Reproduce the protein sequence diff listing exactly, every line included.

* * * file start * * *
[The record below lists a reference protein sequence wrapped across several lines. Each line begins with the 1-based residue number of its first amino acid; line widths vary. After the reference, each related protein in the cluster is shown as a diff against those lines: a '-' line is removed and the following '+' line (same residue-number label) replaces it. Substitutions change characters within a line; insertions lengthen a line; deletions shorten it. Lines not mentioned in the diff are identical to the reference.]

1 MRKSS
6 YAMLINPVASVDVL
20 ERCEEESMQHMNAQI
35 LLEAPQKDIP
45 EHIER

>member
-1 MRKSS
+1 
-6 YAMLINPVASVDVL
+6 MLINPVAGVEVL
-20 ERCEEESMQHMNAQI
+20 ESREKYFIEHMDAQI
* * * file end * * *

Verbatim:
[The record below lists a reference protein sequence wrapped across several lines. Each line begins with the 1-based residue number of its first amino acid; line widths vary. After the reference, each related protein in the cluster is shown as a diff against those lines: a '-' line is removed and the following '+' line (same residue-number label) replaces it. Substitutions change characters within a line; insertions lengthen a line; deletions shorten it. Lines not mentioned in the diff are identical to the reference.]

1 MRKSS
6 YAMLINPVASVDVL
20 ERCEEESMQHMNAQI
35 LLEAPQKDIP
45 EHIER

>member
-1 MRKSS
+1 
-6 YAMLINPVASVDVL
+6 MLINPVAGVEVL
-20 ERCEEESMQHMNAQI
+20 ESREKYFIEHMDAQI